CO Issues

Hermosa bill protects habitat for hunting

Hermosa theo stienThe following letter from CO BHA Board Member, David Lien was published by the Durango Herald, April 6, 2014.

Recently, the Backcountry Hunters & Anglers held their North American Rendezvous in Denver, where some 300 members from across the country celebrated BHA’s 10-year anniversary. The protection of backcountry habitat for elk and other wildlife, in places like the Hermosa Creek Watershed near Durango, is the driving force behind BHA. U.S. Rep. Scott Tipton, R-Cortez, joined us in Denver and talked about fishing the Western Slope’s many streams and rivers, and how his Hermosa Creek Watershed Protection Act will help preserve some of those waters for future generations.

Colorado BHA Comments on SCORP

130-Phillip PetersonFebruary 12, 2014

RE: Comments on State Comprehensive Outdoor Recreation Plan

CPW Staff & Commission,

Colorado Backcountry Hunters & Anglers (BHA) would like to thank the department for inviting us to be a part of the advisory group for the State Comprehensive Outdoor Recreation Plan (SCORP). The public input and discussion that took place through the advisory group meetings represented a diverse group a recreation interests and as a whole, staff has done an excellent job of ensuring that the document reflects the discussion from this process.

We would like to touch-on two additional items of importance to Colorado BHA:

  1. Broadening the use of stateside Land & Water Conservation Fund (LWCF) money beyond the development of new trails, to include projects that have a more direct benefit to wildlife and sportsmen.
  2. Ensuring that the stewardship goal incorporates the maintenance of undeveloped, more primitive forms of recreation.

The Need for Intelligently Designed Energy Development on the Thompson Divide

In the video below, BHA Habitat Watchman and hunting guide, Adam Gall, explains the need for intelligently designed energy development on the Thompson Divide.

 

Thank You Montrose County for Protecting Wildlife Habitat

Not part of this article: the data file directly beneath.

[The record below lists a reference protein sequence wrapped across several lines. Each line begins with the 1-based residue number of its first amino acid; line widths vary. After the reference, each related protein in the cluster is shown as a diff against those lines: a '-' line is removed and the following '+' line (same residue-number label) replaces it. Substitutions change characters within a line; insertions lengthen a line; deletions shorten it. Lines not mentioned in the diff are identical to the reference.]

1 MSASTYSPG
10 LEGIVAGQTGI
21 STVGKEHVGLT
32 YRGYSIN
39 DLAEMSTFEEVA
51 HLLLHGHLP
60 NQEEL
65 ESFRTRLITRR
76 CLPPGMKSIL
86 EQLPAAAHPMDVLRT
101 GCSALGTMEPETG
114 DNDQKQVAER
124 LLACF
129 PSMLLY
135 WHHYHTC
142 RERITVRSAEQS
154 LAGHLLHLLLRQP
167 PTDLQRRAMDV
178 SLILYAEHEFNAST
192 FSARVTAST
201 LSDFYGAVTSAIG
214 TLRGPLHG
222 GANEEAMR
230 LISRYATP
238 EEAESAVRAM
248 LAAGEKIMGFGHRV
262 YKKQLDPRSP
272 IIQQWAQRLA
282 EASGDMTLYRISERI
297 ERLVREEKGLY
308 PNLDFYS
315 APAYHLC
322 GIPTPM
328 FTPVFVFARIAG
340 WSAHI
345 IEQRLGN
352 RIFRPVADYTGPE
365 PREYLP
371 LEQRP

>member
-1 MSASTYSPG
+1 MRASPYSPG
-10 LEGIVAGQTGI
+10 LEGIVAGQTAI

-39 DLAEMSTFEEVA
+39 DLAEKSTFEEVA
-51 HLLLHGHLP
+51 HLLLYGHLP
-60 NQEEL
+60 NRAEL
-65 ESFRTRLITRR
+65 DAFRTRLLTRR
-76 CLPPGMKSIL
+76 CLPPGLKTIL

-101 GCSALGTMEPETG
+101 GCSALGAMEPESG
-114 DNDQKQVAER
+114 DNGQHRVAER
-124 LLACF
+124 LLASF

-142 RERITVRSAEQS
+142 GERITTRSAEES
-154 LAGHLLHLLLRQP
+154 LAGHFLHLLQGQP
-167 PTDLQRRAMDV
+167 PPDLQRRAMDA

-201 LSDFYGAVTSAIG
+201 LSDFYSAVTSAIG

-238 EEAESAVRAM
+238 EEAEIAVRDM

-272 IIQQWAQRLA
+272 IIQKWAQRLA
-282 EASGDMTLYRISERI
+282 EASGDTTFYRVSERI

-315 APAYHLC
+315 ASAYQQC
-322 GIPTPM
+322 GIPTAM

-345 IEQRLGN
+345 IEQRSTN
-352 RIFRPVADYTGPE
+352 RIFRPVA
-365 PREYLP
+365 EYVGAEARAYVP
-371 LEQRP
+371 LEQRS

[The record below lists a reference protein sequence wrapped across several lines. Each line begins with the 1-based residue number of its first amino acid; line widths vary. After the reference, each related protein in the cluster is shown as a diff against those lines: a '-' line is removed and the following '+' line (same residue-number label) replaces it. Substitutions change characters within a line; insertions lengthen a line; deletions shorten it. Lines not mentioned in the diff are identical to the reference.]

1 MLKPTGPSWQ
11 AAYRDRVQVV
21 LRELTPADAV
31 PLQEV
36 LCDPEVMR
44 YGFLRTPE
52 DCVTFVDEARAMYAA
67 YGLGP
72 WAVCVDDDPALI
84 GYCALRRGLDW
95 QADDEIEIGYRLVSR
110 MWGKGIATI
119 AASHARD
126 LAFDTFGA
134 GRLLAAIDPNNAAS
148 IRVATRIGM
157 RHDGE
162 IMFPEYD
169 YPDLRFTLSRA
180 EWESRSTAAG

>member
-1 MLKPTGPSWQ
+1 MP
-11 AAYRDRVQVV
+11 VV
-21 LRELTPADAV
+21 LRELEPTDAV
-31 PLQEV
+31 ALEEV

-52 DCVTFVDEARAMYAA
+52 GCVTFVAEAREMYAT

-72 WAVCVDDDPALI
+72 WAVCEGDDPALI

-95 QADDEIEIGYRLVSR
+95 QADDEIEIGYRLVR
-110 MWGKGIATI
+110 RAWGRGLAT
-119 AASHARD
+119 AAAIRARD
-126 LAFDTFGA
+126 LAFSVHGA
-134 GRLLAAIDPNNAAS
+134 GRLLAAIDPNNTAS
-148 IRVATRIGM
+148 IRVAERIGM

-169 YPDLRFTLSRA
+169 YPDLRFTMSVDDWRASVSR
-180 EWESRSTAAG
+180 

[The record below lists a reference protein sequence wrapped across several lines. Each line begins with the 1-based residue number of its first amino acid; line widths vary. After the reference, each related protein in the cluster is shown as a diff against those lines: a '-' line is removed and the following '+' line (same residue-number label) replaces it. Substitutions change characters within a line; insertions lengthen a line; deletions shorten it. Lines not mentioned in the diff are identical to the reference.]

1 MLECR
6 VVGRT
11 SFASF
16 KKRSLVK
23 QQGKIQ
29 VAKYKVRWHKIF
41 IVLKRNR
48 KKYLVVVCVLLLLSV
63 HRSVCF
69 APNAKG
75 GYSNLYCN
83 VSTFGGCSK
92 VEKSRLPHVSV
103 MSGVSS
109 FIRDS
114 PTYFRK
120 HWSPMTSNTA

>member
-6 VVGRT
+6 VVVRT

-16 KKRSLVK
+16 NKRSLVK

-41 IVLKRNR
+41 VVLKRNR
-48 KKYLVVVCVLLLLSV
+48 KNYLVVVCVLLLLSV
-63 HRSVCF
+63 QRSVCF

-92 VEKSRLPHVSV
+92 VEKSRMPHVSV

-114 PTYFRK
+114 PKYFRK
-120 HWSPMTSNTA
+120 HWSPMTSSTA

The following letter was sent to the Montrose County Commission in response to a season road closure that was supported by the commission to protect wildlife habitat.

2/9/14

Dear Montrose County Commissioners Henderson, White and Ellis:
 
I am writing on behalf of Colorado Backcountry Hunters and Anglers to thank you for passing Resolution 07-2014, directing a seasonal closure of Green Mt. Rd., C77, for protection of your struggling resident sage grouse population. We are in agreement with each of your “Whereas” positions.
 
While we are well aware of the economic importance of nonresident ORV recreational tourism to many rural areas of Colorado, winter is hardly the high ORV season and economic impact from this wildlife closure should be nil, producing a win-win situation for the country and its wildlife.

Reasons for Low Elevation Roadless Areas

The following is testimony provided by Gene Byrnes to the Mesa County Commission regarding the need for protecting roadless tracts of wildlife habitat on public lands.  Gene joined two other BHA members to present this information on on January 27, 2014.  Gene is a retired CPW Wildlife Biologist and avid sportsman.

I worked for the CDOW for 30 years as a conservation officer (game warden), game damage specialist and terrestrial wildlife biologist. I worked all over NW CO from 1972 -2002.

I am an avid hunter and I own and use 2 ATVs and a 4x4 truck.

During my career I trapped, radio-collared and monitored or re-located 100s of deer, elk, bighorn sheep and mountain goats, etc.

Radio tracking revealed that hunting season pressure will force species such as elk to move to refuge areas. These areas are typically private lands or remote and roadless areas on public lands.

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